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Tuesday, April 9, 2013 9:42 p.m.

Son of Westboro Baptist Church pastor tells story of escape, activism

This post was written by Hatchet reporter Kirstie Murr.

The son of the Westboro Baptist Church pastor Fred Phelps opened his talk Tuesday at GW with a condemnation.

“God hates the George Washington University,” said Nathan Phelps, the 54-year-old former member of one of the nation’s most infamous churches.

Phelps left the extremist Baptist church, known for its anti-gay rhetoric and protests at funerals, 30 years ago, and now gives talks about the abuse he suffered as a child.  He fled his home at midnight on his 18th birthday, and after moving to California and starting a family, he still struggles to find faith.

Phelps said his father physically beat his 13 children and cut off his wife’s hair to assert that he had “absolute power over her.” He kept the children within the confines of their home as often as possible, telling them that the outside world was evil.

“He would literally find anything that he could to judge that everybody out there was going to hell,” Phelps said at the event Monday organized by the GW Secular Society.

He and his sibling were also forced to memorize the names of the 66 books of the Bible and listen to their father preach Calvinist doctrine for hours. Phelps said he has remained estranged from his father since 1976, and that three of his siblings also cut ties with the church, which has been declared a hate group by the Anti-Defamation League.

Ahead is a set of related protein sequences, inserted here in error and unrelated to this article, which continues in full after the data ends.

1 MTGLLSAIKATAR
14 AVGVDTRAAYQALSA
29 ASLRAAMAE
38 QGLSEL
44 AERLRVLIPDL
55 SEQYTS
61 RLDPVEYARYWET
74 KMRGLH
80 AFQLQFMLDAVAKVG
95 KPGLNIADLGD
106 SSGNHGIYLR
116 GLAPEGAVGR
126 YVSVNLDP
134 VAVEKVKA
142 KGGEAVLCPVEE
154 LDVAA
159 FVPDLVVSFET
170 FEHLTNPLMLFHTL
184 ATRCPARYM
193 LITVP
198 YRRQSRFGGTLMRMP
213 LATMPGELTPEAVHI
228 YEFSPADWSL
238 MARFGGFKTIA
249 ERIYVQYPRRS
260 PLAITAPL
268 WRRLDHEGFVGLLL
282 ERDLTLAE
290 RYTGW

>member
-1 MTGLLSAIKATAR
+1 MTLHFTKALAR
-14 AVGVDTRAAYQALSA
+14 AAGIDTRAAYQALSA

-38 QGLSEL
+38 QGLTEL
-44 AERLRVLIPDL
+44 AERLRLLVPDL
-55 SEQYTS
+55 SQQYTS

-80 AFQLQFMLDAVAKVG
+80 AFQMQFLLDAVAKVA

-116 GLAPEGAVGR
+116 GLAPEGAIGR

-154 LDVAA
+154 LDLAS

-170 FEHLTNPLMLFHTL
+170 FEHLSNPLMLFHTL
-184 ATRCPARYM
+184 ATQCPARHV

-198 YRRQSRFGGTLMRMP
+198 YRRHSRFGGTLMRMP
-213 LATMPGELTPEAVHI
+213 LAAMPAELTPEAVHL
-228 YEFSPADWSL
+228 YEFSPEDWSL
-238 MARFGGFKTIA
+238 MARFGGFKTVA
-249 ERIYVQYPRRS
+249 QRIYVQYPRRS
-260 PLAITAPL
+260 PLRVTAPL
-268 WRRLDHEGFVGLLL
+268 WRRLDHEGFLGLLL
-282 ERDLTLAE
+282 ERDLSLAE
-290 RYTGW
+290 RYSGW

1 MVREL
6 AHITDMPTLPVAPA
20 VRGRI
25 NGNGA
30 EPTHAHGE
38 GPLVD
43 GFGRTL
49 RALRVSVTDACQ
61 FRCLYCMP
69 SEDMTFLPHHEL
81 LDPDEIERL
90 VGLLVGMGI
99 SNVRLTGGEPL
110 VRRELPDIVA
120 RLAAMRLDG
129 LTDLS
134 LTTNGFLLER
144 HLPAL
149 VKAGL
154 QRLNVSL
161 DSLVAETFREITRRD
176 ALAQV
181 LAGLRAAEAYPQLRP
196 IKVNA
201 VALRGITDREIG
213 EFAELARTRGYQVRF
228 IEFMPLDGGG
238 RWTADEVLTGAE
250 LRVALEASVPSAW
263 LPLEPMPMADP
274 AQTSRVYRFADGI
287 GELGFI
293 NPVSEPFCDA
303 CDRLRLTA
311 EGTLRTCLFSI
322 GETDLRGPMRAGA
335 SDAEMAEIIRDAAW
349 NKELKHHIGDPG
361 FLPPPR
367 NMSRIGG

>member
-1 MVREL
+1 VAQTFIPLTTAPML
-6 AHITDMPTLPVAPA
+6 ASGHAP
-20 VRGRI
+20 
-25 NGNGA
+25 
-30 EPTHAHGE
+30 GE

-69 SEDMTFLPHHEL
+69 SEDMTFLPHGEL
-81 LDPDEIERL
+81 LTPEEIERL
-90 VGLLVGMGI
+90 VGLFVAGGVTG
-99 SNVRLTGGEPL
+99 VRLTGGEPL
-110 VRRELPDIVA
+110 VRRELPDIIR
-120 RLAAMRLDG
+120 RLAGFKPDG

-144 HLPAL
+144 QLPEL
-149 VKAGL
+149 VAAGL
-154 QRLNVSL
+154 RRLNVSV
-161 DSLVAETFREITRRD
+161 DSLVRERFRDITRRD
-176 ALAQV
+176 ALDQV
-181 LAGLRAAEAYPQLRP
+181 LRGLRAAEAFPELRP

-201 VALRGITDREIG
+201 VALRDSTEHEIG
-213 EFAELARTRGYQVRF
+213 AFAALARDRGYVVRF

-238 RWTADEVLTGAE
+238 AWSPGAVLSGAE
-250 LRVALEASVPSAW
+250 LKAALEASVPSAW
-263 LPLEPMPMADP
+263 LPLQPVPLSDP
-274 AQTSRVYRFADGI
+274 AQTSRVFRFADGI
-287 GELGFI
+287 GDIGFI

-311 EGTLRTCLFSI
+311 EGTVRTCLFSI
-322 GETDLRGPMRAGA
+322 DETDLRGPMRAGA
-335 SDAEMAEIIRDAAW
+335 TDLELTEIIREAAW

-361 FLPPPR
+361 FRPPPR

His father, Fred Phelps, formerly a lawyer, was permanently barred from practicing law in Kansas in 1979 and has campaigned for political office.

“My family preaches a message of hate and insists that we abandon hope,” Phelps said. “Let me challenge you with a new and simple idea: Faith is not a virtue. It allows you to flourish unchecked. It is the justification for too much hatred.”

He said the events of Sept. 11, 2001, in which terrorists justified their four coordinated attacks as acts of God, proved the breaking point of his faith.

“We live in a world of ideas. We define our reality with ideas. We give credibility to our ideas by calling them facts or truth, but they are just ideas until they can be proven true to experience and subject to regular research,” he said.

Phelps works for the nonprofit Center for Inquiry and is now writing an autobiography. His story will also appear in an upcoming documentary, according to his website.

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